For example - when Beta looks at GPA's to determine who wins the award for the highest GPA within a district and nationally, they look at the difference between the Chapter's GPA and the All-men's Average NOT the overall Chapter GPA. My chapter at Nebraska has won this award each year for the last 8 despite the fact that our usual 3.45 GPA is eclipsed by a number of schools like MIT and Columbia and other Ivy League schools. However, those chapters, despite their 3.7's or whatever, are BELOW their all-men's average. You could argue, that by joining Beta at those schools, their academics have been affected negatively for whatever reason, rather than Beta having a positive effect on their grades. That's the distinction I'm trying to make. This isn't to say that those guys in the chapter won't be successful in their future, just that they aren't as successful as their non-greek counterparts. It's also not to say joining Beta at Nebraska is a cure-all for the ills of a poor student, or that you have to join a chapter at Nebraska in order to obtain a GPA that's above average, just that on the whole, Greeks are more successful in the classroom than the average student.
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  #19  
Old 04-18-2008, 02:56 PM
Lucky SC Lucky SC is offline
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Originally Posted by BigRedBeta View Post
I'm not arguing that non-greeks can't be successful at a school. I just feel that if you're going to start talking about a strong greek system, there should be positive, tangible, measurable effects for joining. But even then, Greek membership is neither necessary nor sufficient for success.

Perhaps a better way of saying it is that if you go Greek, the likelihood of you being successful is increased.

For example - when Beta looks at GPA's to determine who wins the award for the highest GPA within a district and nationally, they look at the difference between the Chapter's GPA and the All-men's Average NOT the overall Chapter GPA. My chapter at Nebraska has won this award each year for the last 8 despite the fact that our usual 3.45 GPA is eclipsed by a number of schools like MIT and Columbia and other Ivy League schools. However, those chapters, despite their 3.7's or whatever, are BELOW their all-men's average. You could argue, that by joining Beta at those schools, their academics have been affected negatively for whatever reason, rather than Beta having a positive effect on their grades. That's the distinction I'm trying to make. This isn't to say that those guys in the chapter won't be successful in their future, just that they aren't as successful as their non-greek counterparts. It's also not to say joining Beta at Nebraska is a cure-all for the ills of a poor student, or that you have to join a chapter at Nebraska in order to obtain a GPA that's above average, just that on the whole, Greeks are more successful in the classroom than the average student.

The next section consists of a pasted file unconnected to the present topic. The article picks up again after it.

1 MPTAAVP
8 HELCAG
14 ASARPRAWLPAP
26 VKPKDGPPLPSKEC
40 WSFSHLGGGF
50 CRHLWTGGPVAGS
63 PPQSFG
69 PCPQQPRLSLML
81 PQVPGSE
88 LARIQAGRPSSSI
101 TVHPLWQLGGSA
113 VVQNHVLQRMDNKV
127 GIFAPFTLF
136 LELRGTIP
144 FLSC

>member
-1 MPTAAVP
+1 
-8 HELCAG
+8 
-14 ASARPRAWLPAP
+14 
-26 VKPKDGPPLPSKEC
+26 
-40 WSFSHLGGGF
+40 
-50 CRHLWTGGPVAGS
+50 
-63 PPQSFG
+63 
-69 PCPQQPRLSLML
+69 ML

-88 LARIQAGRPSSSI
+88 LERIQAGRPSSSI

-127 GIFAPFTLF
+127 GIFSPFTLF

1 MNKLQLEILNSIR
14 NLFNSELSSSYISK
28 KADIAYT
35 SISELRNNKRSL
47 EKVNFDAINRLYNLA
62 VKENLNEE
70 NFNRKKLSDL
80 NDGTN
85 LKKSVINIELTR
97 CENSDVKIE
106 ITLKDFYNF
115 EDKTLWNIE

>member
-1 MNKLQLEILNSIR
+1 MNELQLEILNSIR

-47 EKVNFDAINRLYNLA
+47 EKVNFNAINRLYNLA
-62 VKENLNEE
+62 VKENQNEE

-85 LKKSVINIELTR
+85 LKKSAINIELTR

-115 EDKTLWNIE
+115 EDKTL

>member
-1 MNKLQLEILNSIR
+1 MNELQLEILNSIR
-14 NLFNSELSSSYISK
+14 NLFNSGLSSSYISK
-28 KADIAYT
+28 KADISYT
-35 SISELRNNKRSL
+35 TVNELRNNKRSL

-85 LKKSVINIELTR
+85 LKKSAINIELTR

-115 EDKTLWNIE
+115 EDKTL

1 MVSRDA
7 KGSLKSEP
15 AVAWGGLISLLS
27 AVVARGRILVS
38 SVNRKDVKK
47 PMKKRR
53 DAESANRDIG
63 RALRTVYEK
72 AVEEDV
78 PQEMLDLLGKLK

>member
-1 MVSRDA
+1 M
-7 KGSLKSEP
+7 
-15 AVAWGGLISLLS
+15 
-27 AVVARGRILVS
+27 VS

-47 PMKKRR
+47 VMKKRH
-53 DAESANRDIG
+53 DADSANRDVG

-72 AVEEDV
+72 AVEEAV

would you say thats because of the chapter itself though, or it just attracts those kinds of people into rush.
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  #20  
Old 04-18-2008, 03:02 PM
nittanyalum nittanyalum is offline
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Originally Posted by Lucky SC View Post
I have friends at both Princeton and Brown, some went greek, the other 2 kids are playing baseball for princeton so they didn't join a GLO.

And to me the most important part of the whole thing is the social aspect, i mean as much as you would like to believe that (for example) a Sigma Chi is going to help out any other Sigma Chi around the country, that just aint gonna happen. You aren't going to hire someone based off of their fraternal background rather then job qualification. I think people put a little bit too much emphasis on the "perks" of going greek. It's overwhelmingly a social thing, you get a lot of driven people in them who do a lot on campus because that is the type of people they attract, driven people will strive for excellence no matter what and sign up for lots of stuff. No matter how strong your greek system is, its not gonna shape out the leaders of America, its kids in college having a good time, class is where that happens.

If anything, GLO's that have a lot of legacy and aren't necessarily as big are more likely to stick together and help eachother get a leg up in the job market, because of how much time they have gotten to known eachother and stuff they have gone through, not because named fraternity was both pinned on them at one time.

and i wasn't making this into a pissing contest for the North or South, Geographically that is where i feel the strongest systems are... theres plenty of schools in the south that i would argue aren't that good. I just think schools overall in the South Eastern Conference have better then average systems.

and i think qualatative has a lot more to do with it then quantative.
Hey, Lucky, I've usually enjoyed your posts, but I have to say, for someone who's basically only been on the periphery of the greek system so far, you're talking out of your a$$ throughout most of this post.
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  #21  
Old 04-18-2008, 03:05 PM
Lucky SC Lucky SC is offline
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Originally Posted by nittanyalum View Post
Hey, Lucky, I've usually enjoyed your posts, but I have to say, for someone who's basically only been on the periphery of the greek system so far, you're talking out of your a$$ throughout most of this post.


maybe i'm not getting my wording right, and i'm not trying to bash anyone else's greeks AT ALL.

But basically in short after all the tangents i know i have gone off on, I think that simply because 80% of your school does it, doesn't make it any stronger.

theres my point i guess.
i can see where some of what i'm saying would be interpreted as offensive, so this probably isn't going anywhere.
I resign from this thread lol
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  #22  
Old 04-18-2008, 03:13 PM
nittanyalum nittanyalum is offline
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No, not offensive, just misinformed.
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  #23  
Old 04-18-2008, 03:15 PM
PhiGam PhiGam is offline
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16% and 30+ chapters on campus.
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  #24  
Old 04-19-2008, 01:52 AM